Mr. MacShane: The UK has unilaterally withdrawn and dismantled all its nuclear weapons except those currently in service. We are the only nuclear weapon state to have reduced our capacity to one nuclear weapon system, Trident, and retain a stockpile of less than 200 operationally available warheads. There have been no multilateral negotiations to withdraw and dismantle nuclear weapons as part of the Nuclear Non-proliferation Treaty (NPT) process. However, alongside the important unilateral steps already referred to, we have pursued the practical steps agreed by States Parties to the Treaty for the systematic and progressive efforts to implement Article VI of the NPT.
Joan Ruddock: To ask the Secretary of State for Foreign and Commonwealth Affairs in what ways gender issues are being incorporated into the work of the tri-departmental Post-Conflict Reconstruction Unit. 
Mr. Rammell: The Government recognise the positive and distinct contribution that women can make to post-conflict stabilisation. The new inter-departmental Post-Conflict Reconstruction Unit (PCRU) has been asked to develop a capacity to identify best practice in gender-related issues and to consider gender-sensitive approaches in its planning and deployment.
As part of its recent public consultation process, PCRU sought the advice of groups representing gender issues in conflict, including Widows for Peace and Democracy and Women Waging Peace. PCRU will now produce a report drawing together the results of the public consultation which will show how contributions, including those on gender, have shaped the establishment of the unit. The report is likely to propose that permanent consultation mechanisms are established to ensure that PCRU continue to receive external advice and opinions on issues such as gender.
The PCRU will continue to develop its capacity through close consultation with civil society groups and the Women's National Commissionthe Government's non- departmental advisory body on womento ensure that gender is mainstreamed in post-conflict strategies. The Foreign and Commonwealth Office will assist by providing country-specific advice as PCRU plans for deployments and briefing on UK Government work on women and conflict in international fora, such as UN Security Council Resolution 1325 on women, peace and security.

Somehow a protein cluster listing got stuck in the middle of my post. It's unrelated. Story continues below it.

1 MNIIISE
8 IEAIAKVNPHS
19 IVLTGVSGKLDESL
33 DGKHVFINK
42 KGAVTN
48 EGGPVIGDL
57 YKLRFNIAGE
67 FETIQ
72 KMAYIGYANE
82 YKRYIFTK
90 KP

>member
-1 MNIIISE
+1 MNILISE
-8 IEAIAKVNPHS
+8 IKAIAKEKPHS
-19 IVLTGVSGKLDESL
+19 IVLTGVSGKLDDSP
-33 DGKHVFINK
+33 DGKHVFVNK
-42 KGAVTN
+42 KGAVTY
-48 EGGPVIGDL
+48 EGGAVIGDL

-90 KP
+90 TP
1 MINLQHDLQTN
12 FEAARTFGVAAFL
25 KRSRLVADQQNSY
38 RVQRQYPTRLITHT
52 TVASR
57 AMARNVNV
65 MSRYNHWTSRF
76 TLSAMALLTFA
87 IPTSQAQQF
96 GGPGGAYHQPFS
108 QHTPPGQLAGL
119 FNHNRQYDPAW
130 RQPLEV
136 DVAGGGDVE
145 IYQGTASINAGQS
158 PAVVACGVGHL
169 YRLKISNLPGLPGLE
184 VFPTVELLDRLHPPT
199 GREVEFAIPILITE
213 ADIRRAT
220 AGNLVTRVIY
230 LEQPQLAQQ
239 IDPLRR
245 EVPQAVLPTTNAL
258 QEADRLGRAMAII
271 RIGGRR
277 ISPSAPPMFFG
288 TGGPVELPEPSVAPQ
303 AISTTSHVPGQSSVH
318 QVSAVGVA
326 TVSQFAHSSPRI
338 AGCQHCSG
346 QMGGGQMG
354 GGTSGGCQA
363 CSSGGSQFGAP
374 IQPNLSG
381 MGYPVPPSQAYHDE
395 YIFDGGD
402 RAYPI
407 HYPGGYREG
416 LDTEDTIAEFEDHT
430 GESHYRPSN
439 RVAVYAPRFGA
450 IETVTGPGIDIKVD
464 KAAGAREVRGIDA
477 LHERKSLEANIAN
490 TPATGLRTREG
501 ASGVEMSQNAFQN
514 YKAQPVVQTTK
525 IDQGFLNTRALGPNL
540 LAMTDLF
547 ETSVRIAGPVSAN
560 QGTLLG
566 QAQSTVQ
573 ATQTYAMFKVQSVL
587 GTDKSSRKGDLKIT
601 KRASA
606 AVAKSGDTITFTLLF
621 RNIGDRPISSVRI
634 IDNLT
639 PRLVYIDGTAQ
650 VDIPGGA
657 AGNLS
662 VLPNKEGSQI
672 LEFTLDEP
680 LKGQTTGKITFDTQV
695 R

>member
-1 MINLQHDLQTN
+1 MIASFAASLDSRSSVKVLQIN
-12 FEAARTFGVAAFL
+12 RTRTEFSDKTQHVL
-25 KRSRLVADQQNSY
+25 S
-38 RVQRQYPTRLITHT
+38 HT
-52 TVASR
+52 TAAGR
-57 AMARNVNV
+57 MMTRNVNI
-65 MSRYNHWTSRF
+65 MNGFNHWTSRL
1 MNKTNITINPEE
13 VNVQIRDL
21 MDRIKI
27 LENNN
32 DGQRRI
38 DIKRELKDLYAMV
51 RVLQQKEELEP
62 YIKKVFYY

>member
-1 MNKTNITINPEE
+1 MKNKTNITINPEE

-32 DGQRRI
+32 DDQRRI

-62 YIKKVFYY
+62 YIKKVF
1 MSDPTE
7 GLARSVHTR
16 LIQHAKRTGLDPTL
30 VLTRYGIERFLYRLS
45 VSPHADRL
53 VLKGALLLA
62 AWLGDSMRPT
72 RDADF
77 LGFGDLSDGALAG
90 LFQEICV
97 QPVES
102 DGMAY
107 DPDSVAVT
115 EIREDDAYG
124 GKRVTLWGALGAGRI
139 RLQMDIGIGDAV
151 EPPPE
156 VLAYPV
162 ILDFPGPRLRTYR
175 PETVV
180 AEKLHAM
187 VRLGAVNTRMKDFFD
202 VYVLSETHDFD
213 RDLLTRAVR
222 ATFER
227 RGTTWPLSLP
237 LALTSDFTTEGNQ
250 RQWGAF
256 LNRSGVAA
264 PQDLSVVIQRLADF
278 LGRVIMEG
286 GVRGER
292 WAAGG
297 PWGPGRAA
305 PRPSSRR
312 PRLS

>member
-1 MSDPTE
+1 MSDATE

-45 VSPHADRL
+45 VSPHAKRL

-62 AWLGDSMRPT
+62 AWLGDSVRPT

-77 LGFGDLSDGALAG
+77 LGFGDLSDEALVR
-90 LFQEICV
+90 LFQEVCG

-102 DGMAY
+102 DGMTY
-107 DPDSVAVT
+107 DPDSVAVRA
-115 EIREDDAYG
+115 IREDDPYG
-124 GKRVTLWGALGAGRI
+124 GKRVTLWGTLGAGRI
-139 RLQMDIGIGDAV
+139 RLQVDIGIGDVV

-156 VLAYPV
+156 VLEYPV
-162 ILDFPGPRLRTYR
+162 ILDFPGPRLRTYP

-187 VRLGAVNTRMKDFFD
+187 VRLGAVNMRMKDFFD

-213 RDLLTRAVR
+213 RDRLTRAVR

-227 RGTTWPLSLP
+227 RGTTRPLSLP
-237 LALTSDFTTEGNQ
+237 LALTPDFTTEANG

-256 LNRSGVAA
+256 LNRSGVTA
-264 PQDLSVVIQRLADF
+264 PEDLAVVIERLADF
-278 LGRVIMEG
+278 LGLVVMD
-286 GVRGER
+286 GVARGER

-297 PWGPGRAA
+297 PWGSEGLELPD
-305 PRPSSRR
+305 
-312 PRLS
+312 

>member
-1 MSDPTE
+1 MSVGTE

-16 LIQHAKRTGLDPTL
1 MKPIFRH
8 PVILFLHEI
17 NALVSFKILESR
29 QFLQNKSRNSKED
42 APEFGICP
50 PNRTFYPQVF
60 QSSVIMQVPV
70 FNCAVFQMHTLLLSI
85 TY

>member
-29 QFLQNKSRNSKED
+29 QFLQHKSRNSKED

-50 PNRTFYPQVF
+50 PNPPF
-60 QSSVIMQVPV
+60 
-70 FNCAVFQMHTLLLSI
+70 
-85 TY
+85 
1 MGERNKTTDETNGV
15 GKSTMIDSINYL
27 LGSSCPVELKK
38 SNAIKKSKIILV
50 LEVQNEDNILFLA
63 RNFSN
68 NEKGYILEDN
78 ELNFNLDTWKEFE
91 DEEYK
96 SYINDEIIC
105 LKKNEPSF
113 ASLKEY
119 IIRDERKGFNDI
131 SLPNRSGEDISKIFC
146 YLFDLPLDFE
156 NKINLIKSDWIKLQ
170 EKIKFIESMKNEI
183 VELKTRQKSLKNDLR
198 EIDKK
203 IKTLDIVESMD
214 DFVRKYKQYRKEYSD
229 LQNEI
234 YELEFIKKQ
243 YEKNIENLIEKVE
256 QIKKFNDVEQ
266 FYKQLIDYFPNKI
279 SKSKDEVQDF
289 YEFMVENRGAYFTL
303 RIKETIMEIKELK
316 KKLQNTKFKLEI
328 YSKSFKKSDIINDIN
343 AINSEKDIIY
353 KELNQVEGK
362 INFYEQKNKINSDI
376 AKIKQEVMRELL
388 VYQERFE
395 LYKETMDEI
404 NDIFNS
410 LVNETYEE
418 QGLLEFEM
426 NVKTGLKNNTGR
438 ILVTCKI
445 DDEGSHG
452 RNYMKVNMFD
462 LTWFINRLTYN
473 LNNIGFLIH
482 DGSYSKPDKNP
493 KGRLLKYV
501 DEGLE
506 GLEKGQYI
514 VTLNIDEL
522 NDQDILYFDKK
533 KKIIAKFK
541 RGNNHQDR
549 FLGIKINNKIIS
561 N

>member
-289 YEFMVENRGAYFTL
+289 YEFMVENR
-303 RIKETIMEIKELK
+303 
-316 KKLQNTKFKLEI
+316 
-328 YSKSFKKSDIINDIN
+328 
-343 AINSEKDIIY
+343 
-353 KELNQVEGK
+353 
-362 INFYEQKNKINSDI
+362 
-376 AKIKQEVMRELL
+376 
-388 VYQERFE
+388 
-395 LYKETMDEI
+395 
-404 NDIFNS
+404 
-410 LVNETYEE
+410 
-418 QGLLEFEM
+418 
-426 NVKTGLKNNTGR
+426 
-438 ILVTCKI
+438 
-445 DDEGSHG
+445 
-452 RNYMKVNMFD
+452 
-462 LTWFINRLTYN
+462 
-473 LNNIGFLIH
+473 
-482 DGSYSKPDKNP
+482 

Mr. Ancram: To ask the Secretary of State for Foreign and Commonwealth Affairs what assessment his Department has made of the level of tension in the Taiwan Strait following the recent anti-secessionist legislation introduced by China; and if he will make a statement. 
Mr. Straw [holding answer 15 March 2005]: As the legislation was only passed on 14 March, its impact has scarcely been felt. Much will depend on the reaction of others and how China seeks to apply it.
However, there is a risk that its introduction will slow or reverse the recent signs of progress in the relationship between China and Taiwan. We have made these concerns known to the Chinese and continue to watch developments closely. We continue to call on both sides to avoid unilateral actions which might heighten tensions. Although China has stressed its desire for a peaceful resolution of the issue, we are concerned that the legislation makes reference to the possibility of the use of "non-peaceful means". We strongly oppose the use of force and believe that the Taiwan question should be settled peacefully through negotiation between the people on both sides of the Taiwan Strait.
Mr. Ancram: To ask the Secretary of State for Foreign and Commonwealth Affairs what discussions he has had with his (a) European Union, (b) United States, (c) Russian, (d) Australian and (e) Japanese counterparts concerning the recent anti-secessionist legislation to be used by China against Taiwan; when these discussions took place; and what the outcome was. 
Mr. Straw [holding answer 15 March 2005]: I and my Ministers have taken a close interest in the development of China's anti-secession legislation. Of those the right hon. Gentleman mentions, there have been discussions at both ministerial and official level with other EU member states and institutions and with the US this year. There have also been discussions with Japan and Australia between officials. These discussions resulted in a better understanding of the issues and closer positions.